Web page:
Lockdown Hero: Dinesh Khadka

21 Jun 2020 | Articles

Lockdown Hero: Dinesh Khadka

The compassion and generosity of one man helped over 800 recently arrived students get through lockdown. That man was the President of the Nepalese Society of Auckland, Dinesh Khadka.

The students, some who had just arrived in New Zealand days earlier, were in trouble. Many didn’t know Auckland at all and were lost and disorientated. They were yet to make friends and establish support networks. Many also depended on part time jobs and the jobs disappeared overnight.

Asking for help doesn’t come naturally to most young Asians, brought up in a culture of not to bother seniors. Dinesh reached out through Facebook, digged deep in his own pocket, and set about organising and funding food parcels for them all.

Says Dinesh, ‘I was so busy, driving my van all over the place picking up groceries, filling the food pack boxes, and then heading out on delivery runs. I delivered around 70 packs a day and worked till 10 or midnight every day.

The students took the boxes and there was real happiness in their eyes. Some were crying, others took pictures they could share with their parents back home. They were just so pleased.”

"It was so worth it. I can’t explain it in words."

Each food pack consisted of non-perishable supplies that would last them for two weeks, each pack for two people. Most students came back for a second box, and some a third, so they really was a massive need.

‘I took risk myself but in my heart I had to. I live with my parents and mother in law, -all over 70, and so they were vulnerable. But I told them someone has to go and help these young people and I’d strictly observe social distancing.’

Dinesh runs a cleaning business but during lockdown that, of course, was closed. With no work and his own funds rapidly running out, he had to find other funding, so he went around to ask for help. He rang many people and there were some good Samaritans who responded to his call. Finally when the funding scheme was made available, he applied for some money and was able to continue.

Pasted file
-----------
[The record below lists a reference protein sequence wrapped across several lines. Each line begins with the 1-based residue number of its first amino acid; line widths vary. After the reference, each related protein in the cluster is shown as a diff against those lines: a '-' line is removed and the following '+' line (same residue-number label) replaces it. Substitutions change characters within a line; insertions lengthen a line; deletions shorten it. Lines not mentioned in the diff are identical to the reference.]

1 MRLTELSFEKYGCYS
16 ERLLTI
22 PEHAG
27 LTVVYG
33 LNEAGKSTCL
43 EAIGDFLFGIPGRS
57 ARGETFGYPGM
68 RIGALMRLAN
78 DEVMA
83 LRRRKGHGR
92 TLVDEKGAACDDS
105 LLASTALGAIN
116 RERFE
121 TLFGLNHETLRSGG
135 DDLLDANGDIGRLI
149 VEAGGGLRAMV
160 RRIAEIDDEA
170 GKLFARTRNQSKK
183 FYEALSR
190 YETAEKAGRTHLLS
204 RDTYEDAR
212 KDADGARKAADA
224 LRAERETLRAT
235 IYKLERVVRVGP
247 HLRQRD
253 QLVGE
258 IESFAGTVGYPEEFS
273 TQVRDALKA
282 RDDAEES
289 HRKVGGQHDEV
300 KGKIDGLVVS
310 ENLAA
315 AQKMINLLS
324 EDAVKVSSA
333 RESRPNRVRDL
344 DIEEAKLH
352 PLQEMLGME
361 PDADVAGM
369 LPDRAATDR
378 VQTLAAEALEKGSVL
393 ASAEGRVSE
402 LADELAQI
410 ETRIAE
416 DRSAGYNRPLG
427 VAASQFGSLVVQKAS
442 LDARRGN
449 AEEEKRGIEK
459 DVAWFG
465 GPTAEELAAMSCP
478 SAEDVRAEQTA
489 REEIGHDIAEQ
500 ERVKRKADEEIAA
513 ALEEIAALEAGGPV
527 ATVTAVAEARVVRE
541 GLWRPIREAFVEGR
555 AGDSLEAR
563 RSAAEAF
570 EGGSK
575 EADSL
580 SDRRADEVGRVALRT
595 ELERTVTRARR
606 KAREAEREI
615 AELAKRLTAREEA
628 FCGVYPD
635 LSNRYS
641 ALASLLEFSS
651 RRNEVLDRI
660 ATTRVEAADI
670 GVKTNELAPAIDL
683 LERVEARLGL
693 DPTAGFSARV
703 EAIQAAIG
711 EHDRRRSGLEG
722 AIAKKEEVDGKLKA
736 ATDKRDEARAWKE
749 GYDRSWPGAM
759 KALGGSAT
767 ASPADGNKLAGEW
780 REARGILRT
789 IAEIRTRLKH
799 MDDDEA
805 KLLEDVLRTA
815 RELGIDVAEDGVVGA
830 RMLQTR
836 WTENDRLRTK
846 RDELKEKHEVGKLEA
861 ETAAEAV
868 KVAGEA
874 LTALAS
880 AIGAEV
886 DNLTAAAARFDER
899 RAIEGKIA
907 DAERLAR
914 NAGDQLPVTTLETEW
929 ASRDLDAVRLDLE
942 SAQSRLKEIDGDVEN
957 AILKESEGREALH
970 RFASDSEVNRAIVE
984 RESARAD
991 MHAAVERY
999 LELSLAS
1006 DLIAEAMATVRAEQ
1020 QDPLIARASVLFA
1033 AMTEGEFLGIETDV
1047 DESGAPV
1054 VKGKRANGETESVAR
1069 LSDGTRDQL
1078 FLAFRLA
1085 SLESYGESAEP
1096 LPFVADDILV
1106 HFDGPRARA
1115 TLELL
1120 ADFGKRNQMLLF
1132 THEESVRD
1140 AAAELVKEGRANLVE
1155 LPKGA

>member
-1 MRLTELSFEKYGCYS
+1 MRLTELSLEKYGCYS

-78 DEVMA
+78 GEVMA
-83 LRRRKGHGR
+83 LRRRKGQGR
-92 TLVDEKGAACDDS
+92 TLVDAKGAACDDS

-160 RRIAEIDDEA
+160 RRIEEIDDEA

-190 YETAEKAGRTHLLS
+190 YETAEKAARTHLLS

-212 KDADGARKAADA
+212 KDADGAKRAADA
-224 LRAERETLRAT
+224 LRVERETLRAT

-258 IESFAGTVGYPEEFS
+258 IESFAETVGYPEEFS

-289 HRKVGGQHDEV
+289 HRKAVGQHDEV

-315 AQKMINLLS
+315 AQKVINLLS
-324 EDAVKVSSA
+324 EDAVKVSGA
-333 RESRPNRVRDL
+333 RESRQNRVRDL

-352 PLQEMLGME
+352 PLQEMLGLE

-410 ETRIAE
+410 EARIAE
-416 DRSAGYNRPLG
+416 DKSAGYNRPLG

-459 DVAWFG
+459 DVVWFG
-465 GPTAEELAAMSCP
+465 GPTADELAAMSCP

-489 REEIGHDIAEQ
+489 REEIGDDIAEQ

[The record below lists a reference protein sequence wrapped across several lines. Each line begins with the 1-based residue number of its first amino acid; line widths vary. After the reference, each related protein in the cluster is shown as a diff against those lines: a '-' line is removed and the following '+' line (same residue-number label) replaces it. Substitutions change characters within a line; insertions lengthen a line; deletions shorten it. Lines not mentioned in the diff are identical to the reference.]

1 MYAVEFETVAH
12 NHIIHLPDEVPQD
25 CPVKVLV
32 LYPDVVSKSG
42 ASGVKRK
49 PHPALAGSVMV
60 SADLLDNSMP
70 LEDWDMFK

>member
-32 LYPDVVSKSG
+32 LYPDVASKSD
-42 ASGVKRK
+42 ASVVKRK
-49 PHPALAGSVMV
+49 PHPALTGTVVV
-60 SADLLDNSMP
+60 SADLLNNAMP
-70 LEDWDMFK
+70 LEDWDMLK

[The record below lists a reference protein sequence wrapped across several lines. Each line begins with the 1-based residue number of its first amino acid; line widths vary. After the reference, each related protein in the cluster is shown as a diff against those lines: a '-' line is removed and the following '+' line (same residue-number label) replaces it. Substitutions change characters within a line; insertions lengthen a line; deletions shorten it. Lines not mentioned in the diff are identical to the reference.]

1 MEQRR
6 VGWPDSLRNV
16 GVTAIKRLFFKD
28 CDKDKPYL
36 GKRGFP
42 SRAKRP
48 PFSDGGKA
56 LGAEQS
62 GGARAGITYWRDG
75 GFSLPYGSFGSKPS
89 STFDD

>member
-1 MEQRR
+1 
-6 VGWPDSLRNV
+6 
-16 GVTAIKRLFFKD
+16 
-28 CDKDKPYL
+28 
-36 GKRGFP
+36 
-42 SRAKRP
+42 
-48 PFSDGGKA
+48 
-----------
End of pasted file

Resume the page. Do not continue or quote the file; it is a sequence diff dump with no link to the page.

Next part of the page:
After the move to Level 2 most of the students were able to support themselves again. And they could leave their homes which gave them the chance to make new friends and contacts. They could finally start their new life which had been on hold for 6 weeks.

Dinesh understood they would feel lost and bewildered in a new country and understood their funding issues. Despite his own lockdown difficulties, he had to help. For Dinesh, it was something he had to do.

National Volunteer Week is a time to showcase the many individuals that came together, like Dinesh, to support their local communities, Who was your Dinesh Khadka in your community?

If you want to help others or a cause take a look at our current volunteering opportunities to help make a difference in your community. Or if you are a non-profit organisation and need some helpers, you can find out how to add your volunteer listings here. For corporates, take a look at our employee volunteering programme to see how we can help your team help the community. Otherwise, feel free to contact us. We’d love to hear from you.

Te Hua o te Mahi Tahi - The benefit of working together

Volunteer Stories

The people are all sweet

The people are all sweet

When I first came to New Zealand I received a lot help from others and for the first time I got a feeling of being encouraged and blessed.